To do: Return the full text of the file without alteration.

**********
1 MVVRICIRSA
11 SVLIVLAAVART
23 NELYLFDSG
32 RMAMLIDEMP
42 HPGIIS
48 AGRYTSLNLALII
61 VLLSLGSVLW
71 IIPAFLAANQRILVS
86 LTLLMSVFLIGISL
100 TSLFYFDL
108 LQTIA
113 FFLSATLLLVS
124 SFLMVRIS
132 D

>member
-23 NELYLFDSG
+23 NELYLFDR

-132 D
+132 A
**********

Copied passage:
1 MVVRICIRSA
11 SVLIVLAAVART
23 NELYLFDSG
32 RMAMLIDEMP
42 HPGIIS
48 AGRYTSLNLALII
61 VLLSLGSVLW
71 IIPAFLAANQRILVS
86 LTLLMSVFLIGISL
100 TSLFYFDL
108 LQTIA
113 FFLSATLLLVS
124 SFLMVRIS
132 D

>member
-23 NELYLFDSG
+23 NELYLFDR

-132 D
+132 A